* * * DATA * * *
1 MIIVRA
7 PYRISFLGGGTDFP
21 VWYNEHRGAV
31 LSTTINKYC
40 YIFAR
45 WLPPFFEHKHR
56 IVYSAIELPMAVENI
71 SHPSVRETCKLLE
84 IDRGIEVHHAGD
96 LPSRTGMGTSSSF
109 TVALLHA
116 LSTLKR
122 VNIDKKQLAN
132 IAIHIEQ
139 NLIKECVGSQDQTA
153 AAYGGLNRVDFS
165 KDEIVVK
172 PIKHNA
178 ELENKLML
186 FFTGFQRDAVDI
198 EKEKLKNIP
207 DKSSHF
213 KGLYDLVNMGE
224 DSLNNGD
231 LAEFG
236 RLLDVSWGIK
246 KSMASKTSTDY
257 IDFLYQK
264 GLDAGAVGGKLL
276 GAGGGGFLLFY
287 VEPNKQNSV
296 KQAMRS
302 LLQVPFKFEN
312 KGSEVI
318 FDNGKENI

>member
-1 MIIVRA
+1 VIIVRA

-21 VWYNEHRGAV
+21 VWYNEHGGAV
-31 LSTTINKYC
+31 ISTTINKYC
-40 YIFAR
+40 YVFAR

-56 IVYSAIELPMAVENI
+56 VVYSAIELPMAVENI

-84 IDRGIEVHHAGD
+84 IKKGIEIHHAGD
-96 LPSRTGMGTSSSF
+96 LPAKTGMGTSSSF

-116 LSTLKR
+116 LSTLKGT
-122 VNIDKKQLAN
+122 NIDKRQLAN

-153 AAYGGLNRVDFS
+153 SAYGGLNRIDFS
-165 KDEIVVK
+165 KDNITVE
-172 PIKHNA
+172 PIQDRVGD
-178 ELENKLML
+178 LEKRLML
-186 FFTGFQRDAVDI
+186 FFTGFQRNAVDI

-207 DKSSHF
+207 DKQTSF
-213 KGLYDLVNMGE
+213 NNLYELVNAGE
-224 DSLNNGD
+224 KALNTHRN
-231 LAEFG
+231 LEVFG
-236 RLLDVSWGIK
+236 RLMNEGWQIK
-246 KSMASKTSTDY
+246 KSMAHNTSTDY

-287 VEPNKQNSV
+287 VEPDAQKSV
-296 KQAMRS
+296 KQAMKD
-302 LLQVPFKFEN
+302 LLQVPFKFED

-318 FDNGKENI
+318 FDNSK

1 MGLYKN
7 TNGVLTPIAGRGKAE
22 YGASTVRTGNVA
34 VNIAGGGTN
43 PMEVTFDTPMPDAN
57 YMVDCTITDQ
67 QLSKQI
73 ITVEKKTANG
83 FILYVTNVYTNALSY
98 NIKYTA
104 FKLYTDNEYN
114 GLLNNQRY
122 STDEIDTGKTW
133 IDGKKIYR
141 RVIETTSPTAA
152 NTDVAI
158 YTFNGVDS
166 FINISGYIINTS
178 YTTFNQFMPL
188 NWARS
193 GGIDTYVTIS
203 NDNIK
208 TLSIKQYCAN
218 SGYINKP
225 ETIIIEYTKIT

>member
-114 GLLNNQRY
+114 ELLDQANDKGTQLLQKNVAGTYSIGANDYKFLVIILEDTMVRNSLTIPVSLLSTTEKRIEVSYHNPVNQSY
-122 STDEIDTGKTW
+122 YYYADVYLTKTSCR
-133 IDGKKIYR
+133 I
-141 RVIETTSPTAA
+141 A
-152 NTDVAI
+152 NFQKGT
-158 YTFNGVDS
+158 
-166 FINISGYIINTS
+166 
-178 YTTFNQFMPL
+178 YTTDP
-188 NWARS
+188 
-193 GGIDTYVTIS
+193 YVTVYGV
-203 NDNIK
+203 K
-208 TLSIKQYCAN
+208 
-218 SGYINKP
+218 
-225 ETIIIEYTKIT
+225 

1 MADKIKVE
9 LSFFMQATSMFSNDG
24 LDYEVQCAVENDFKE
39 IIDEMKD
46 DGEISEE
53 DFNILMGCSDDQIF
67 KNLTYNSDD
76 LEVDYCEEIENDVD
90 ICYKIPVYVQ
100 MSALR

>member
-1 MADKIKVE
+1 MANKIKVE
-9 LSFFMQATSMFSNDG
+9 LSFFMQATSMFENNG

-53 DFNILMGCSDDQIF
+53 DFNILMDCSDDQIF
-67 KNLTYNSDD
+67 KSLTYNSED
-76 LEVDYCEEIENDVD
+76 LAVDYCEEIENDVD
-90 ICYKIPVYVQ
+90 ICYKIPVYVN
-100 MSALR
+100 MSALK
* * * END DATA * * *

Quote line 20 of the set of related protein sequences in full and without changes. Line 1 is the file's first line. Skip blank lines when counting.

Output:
186 FFTGFQRDAVDI